2 &0.00961852  &0.0200901  & 0.0207746  &... & 0.107013 \\
        \hline
        3 &0.1271  & 0.170967 &  0.199928  &... &0.173208  \\
        \hline
        4 & 0.00263733 & 0.00524802 & 0.00787202  &... &0.0100803  \\
        \hline
        5 & 0.00300429 &0.00597824  &  0.00673418  &... & 0.00706005 \\
        \hline
        ... & ... & ... & ...   &...  .  &...    \\
        \hline
        1899 &0.00994494  &0.00968842  & 0.0216411   &...&0.0610909  \\
        \hline
    \end{tabular}
\end{center}
\end{table}
\end{document}

Personally, I would avoid this whole style of table and use something like the one given in answer to your other, nearly identical question.

6
  • You should \centering, not the center environment, which adds unwanted vertical spacing.
    – Bernard
    Feb 26 '17 at 11:13
  • @Bernard -- True. I only wrote this answer to address the specific question asked. It is CW because I do not want ownership of tables designed in this fashion and because his earlier question already has an answer that shows how to design a professional table for IEEEtran, which is where this will end up. (+1 for your answer, but it is inappropriate, in my view, for sober scholarly work.)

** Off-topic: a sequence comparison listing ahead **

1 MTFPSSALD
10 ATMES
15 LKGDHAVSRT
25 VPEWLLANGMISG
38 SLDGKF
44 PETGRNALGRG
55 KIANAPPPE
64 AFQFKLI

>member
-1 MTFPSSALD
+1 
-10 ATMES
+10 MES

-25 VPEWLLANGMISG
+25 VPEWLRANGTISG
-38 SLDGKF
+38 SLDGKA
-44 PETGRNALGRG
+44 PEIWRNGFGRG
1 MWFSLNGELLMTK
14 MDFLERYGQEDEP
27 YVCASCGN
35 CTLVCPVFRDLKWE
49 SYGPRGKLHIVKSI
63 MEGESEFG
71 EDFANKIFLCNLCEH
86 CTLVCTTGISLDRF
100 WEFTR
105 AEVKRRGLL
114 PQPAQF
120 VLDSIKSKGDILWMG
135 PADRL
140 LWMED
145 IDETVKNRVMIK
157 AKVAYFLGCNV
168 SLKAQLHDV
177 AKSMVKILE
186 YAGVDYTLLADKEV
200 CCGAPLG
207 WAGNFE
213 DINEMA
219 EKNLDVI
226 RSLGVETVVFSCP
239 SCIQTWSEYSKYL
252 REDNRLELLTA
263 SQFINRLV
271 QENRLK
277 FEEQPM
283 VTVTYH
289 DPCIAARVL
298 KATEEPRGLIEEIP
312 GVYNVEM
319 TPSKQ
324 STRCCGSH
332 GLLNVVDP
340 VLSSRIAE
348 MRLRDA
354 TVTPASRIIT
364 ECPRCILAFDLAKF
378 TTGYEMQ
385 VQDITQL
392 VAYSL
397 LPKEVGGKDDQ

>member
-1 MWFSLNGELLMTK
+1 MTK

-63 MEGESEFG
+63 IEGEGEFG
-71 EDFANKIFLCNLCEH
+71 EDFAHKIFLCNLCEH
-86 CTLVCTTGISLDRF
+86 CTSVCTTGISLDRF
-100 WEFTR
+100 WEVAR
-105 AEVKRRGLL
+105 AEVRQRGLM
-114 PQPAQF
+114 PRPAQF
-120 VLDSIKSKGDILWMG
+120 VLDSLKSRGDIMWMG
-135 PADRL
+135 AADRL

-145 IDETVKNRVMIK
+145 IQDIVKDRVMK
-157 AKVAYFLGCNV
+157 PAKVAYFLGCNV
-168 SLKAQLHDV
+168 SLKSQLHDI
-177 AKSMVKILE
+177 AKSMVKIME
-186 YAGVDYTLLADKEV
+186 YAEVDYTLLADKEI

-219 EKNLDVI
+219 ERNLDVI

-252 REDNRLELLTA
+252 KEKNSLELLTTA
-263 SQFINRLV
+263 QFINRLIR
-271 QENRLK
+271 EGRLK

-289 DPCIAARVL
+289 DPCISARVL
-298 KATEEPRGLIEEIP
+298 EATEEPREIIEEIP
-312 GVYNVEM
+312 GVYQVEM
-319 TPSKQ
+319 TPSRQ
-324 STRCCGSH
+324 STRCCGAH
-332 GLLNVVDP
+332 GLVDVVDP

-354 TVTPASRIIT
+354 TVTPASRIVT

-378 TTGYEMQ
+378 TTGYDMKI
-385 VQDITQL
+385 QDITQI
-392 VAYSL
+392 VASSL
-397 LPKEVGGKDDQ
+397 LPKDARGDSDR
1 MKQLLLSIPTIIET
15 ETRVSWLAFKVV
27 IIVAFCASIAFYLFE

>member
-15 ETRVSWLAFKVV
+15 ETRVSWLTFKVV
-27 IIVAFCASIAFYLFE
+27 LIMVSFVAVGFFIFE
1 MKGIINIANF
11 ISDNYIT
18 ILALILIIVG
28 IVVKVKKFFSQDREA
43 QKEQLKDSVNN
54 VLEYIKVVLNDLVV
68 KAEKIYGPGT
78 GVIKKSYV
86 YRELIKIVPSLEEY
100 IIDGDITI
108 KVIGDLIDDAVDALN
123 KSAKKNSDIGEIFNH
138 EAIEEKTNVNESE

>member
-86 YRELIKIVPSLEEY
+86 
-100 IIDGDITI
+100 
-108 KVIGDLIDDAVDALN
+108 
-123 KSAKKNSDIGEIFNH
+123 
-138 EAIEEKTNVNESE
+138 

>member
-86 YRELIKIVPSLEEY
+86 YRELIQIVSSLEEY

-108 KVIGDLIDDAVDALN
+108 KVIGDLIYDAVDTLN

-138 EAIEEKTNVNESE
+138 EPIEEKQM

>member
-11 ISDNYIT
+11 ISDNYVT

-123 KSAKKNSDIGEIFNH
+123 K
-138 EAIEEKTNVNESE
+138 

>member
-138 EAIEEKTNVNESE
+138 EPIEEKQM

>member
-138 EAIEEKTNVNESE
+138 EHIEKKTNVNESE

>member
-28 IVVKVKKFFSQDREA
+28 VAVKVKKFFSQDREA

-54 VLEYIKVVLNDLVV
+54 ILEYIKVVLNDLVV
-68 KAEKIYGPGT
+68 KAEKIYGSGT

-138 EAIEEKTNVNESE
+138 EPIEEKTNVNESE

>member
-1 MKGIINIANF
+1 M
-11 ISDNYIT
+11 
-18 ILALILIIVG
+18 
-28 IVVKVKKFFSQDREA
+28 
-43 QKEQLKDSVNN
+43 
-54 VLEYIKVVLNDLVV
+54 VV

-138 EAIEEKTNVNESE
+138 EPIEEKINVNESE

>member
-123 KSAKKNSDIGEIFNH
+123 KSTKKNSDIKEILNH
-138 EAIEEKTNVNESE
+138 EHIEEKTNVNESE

– jon
    Feb 26 '17 at 15:08
  • I had not seen it was for an IEEEtran paper. That said, I think the first table I propose is quite sober. I agree the second is more for a book, although changing the rules colour to the same gray as the background is acceptable.
    – Bernard
    Feb 26 '17 at 15:20
  • @Bernard -- True enough, hence the +1 (though I fear I've fallen for Fear's rules and tend to turn up my nose at vertical rules in tables more than maybe is strictly necessary). In the right context, I'm certainly not opposed to a little colour in tables, and the coloured table in your answer would be nice in the right kind of book.
    – jon
    Feb 26 '17 at 15:35
  • I mostly agree with ‘no vertical rules’ in general, but there are exceptions (I've given some examples with just one vertical and one horizontal rules). I prefer in general some subdued fanciness in conceiving tables, if the context makes it possible. B.t.w. , ‘Fear's rules’ are not strictly Fear's, I fear ;o)
    – Bernard
    Feb 26 '17 at 15:48